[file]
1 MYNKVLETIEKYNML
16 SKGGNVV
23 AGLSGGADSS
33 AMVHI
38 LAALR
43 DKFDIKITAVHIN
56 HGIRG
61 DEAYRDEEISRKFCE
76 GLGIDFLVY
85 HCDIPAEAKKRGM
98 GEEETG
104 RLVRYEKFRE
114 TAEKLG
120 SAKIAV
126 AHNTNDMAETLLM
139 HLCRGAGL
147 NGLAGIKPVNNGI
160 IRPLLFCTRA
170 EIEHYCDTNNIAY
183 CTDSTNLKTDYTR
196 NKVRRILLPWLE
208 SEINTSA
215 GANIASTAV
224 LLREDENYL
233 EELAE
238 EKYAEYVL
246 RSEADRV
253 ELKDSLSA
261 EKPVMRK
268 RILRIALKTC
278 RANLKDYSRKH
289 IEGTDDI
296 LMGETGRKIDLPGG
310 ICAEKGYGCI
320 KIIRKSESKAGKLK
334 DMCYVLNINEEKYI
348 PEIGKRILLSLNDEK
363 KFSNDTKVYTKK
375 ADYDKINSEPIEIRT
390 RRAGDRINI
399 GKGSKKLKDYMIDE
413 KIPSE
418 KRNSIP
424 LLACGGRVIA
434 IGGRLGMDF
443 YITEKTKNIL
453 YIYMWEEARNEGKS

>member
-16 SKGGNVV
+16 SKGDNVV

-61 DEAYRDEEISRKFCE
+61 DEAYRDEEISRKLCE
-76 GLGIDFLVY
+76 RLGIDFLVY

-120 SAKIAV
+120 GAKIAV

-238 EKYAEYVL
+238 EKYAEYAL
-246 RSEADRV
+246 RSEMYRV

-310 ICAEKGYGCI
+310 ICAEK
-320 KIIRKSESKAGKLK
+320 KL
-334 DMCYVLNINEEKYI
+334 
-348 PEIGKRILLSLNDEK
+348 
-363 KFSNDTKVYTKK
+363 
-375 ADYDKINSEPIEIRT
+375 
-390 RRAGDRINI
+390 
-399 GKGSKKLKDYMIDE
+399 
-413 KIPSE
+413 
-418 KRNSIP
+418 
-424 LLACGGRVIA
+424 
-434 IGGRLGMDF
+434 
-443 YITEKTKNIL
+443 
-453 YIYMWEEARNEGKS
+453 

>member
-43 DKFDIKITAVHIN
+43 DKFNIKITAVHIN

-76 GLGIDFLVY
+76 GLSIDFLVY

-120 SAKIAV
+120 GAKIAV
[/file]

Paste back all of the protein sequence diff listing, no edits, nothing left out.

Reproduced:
1 MYNKVLETIEKYNML
16 SKGGNVV
23 AGLSGGADSS
33 AMVHI
38 LAALR
43 DKFDIKITAVHIN
56 HGIRG
61 DEAYRDEEISRKFCE
76 GLGIDFLVY
85 HCDIPAEAKKRGM
98 GEEETG
104 RLVRYEKFRE
114 TAEKLG
120 SAKIAV
126 AHNTNDMAETLLM
139 HLCRGAGL
147 NGLAGIKPVNNGI
160 IRPLLFCTRA
170 EIEHYCDTNNIAY
183 CTDSTNLKTDYTR
196 NKVRRILLPWLE
208 SEINTSA
215 GANIASTAV
224 LLREDENYL
233 EELAE
238 EKYAEYVL
246 RSEADRV
253 ELKDSLSA
261 EKPVMRK
268 RILRIALKTC
278 RANLKDYSRKH
289 IEGTDDI
296 LMGETGRKIDLPGG
310 ICAEKGYGCI
320 KIIRKSESKAGKLK
334 DMCYVLNINEEKYI
348 PEIGKRILLSLNDEK
363 KFSNDTKVYTKK
375 ADYDKINSEPIEIRT
390 RRAGDRINI
399 GKGSKKLKDYMIDE
413 KIPSE
418 KRNSIP
424 LLACGGRVIA
434 IGGRLGMDF
443 YITEKTKNIL
453 YIYMWEEARNEGKS

>member
-16 SKGGNVV
+16 SKGDNVV

-61 DEAYRDEEISRKFCE
+61 DEAYRDEEISRKLCE
-76 GLGIDFLVY
+76 RLGIDFLVY

-120 SAKIAV
+120 GAKIAV

-238 EKYAEYVL
+238 EKYAEYAL
-246 RSEADRV
+246 RSEMYRV

-310 ICAEKGYGCI
+310 ICAEK
-320 KIIRKSESKAGKLK
+320 KL
-334 DMCYVLNINEEKYI
+334 
-348 PEIGKRILLSLNDEK
+348 
-363 KFSNDTKVYTKK
+363 
-375 ADYDKINSEPIEIRT
+375 
-390 RRAGDRINI
+390 
-399 GKGSKKLKDYMIDE
+399 
-413 KIPSE
+413 
-418 KRNSIP
+418 
-424 LLACGGRVIA
+424 
-434 IGGRLGMDF
+434 
-443 YITEKTKNIL
+443 
-453 YIYMWEEARNEGKS
+453 

>member
-43 DKFDIKITAVHIN
+43 DKFNIKITAVHIN

-76 GLGIDFLVY
+76 GLSIDFLVY

-120 SAKIAV
+120 GAKIAV